ACC player of the year Drake Maye was limited to 268 yards passing and turned the ball over three times for North Carolina (9-4, No. 23 CFP), which was seeking its first ACC championship since 1980 when Lawrence Taylor was wreaking havoc on quarterbacks.

Maye got things started on the right foot for the Tar Heels, capping an 11-play, 78-yard drive with a 3-yard touchdown run for a 7-0 lead on UNC’s first possession.

But the Tar Heels repeatedly sputtered on offense inside the red zone after that, the biggest blow coming when Maye misfired near the goal line and Wiggins – who had struggled in Clemson’s 51-45 win over Wake Forest – returned his pass for a touchdown to give Clemson a 32-10 lead with 5:05 left in the third quarter.

Klubnik provided an immediate spark for Clemson.

He led the Tigers on a nine-play, 71-yard drive, culminating in a 1-yard TD pass to Davis Allen. After Maye’s fumble, Klubnik caught a 19-yard pass from Phil Mafah to set up Mafah’s 4-yard touchdown run – Clemson’s second TD in a span of 40 seconds.

Klubnik then showed off his arm strength with a 68-yard pass to fellow freshman Cole Turner to set up his own 1-yard TD run for a 21-7 lead.

END OF AN ERA

This is the final year the ACC will feature its two division winners playing for a championship. In future years, all ACC teams will be lumped together and the two teams with the best records will advance to the title game.

THE TAKEAWAY

North Carolina: Maye garnered plenty of Heisman Trophy talk during the season, but the Tar Heels offense has stalled resulting in a three-game losing streak. But as long as Maye doesn’t transfer – and there are no indications he will given his family history at North Carolina – the Tar Heels have a good chance to get back to the ACC title game next season.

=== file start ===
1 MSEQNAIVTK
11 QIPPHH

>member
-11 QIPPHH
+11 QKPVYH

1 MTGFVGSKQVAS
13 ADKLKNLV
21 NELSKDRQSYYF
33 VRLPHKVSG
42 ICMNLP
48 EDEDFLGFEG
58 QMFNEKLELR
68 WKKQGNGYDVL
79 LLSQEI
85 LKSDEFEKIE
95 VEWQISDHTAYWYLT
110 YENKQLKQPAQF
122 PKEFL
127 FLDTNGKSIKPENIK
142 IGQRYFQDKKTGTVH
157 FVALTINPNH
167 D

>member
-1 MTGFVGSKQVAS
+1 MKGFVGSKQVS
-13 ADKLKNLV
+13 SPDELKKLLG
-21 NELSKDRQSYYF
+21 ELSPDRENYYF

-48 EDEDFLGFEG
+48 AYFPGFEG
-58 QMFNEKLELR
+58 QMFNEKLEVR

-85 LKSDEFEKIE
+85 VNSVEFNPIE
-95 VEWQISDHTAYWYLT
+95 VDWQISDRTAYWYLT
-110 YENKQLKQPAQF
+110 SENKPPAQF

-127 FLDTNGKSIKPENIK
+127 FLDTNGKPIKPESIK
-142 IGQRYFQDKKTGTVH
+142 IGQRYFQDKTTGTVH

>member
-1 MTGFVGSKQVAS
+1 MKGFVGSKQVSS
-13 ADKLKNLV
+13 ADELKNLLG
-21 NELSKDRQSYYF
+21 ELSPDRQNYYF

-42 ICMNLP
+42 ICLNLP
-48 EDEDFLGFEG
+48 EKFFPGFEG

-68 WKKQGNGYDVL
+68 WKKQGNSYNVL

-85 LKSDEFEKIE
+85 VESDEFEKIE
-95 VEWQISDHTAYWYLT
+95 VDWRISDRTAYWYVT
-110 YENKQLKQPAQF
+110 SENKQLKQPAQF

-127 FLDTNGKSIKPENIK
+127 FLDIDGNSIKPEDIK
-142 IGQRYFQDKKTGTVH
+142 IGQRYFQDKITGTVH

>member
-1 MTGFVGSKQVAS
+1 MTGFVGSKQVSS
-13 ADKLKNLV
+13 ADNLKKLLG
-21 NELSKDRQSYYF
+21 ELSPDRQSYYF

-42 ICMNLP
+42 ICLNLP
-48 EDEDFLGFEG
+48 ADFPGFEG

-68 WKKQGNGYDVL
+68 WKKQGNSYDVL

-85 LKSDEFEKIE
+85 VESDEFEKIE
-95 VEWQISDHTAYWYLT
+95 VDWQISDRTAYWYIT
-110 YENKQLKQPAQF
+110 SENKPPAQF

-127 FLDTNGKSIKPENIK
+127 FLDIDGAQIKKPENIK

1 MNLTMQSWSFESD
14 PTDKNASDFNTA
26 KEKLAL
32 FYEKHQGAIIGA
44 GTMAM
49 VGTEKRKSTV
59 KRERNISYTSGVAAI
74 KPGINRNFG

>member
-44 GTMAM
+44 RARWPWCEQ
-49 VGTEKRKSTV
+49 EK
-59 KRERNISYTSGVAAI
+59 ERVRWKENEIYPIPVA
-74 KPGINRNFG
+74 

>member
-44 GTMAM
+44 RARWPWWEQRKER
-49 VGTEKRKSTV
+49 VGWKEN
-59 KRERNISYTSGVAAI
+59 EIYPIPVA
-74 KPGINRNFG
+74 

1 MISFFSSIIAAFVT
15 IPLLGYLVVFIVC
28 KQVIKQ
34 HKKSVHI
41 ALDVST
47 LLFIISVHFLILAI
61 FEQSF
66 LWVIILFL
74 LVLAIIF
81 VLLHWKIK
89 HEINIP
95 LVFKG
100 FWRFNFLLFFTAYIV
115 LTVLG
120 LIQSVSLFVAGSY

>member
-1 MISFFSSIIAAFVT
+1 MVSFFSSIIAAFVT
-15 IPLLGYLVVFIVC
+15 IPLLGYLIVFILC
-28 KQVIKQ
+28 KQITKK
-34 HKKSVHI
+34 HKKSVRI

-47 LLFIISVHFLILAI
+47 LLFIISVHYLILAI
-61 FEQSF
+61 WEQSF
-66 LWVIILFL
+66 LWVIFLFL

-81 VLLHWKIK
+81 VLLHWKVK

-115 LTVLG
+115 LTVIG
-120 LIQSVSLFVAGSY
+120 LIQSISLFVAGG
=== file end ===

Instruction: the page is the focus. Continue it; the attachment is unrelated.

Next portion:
Clemson: The Tigers have set a high bar by winning national championships, so as much as they will enjoy getting back atop the ACC mountain there will be plenty of talk over whether Swinney cost his team a chance at a spot in the College Football Playoff by not turning to Klubnik at quarterback earlier in the season. It seems Uiagalelei might be a logical transfer portal candidate.

UP NEXT

Clemson will play in the Orange Bowl, while North Carolina awaits a bowl bid.

Pratt accounts for 5 TDs, Tulane tops UCF 45-28 to win AAC

Stephen Lew-USA TODAY Sports
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NEW ORLEANS – As Tulane receiver Shae Wyatt watched jubilant fans streaming onto the field, he couldn’t help but reflect upon how far his team had come since finishing last season 2-10.

“It’s definitely surreal,” said Wyatt, whose two touchdown catches were no small part of why a celebratory scene so hard to conceive of a year ago was unfolding around him. “Seeing all the other schools with their success, and having their fans storm the field – eventually, everybody wants that.”

Michael Pratt accounted for 442 total yards and five touchdowns, Tyjae Spears highlighted his 199 yards rushing with a 60-yard score and No. 18 Tulane beat No. 22 UCF 45-28 on Saturday night in the American Athletic Conference championship game.

The victory virtually assured Tulane (11-2) would play in the Cotton Bowl – its first major New Year’s Day bowl since the 1939 season.

A full hour after the game, Tulane players were still in uniform, walking back to the field from the locker room to pose for photos with teammates, some with cigars in hand. Spears joked that his elbow was sore from fans pulling on him for a congratulatory embrace.

“It was an amazing feeling, man,” Spears said. “That’s something that will stick with us for the rest of our life.”

And Wyatt suggested that Tulane’s remarkable turnaround should serve as a lesson.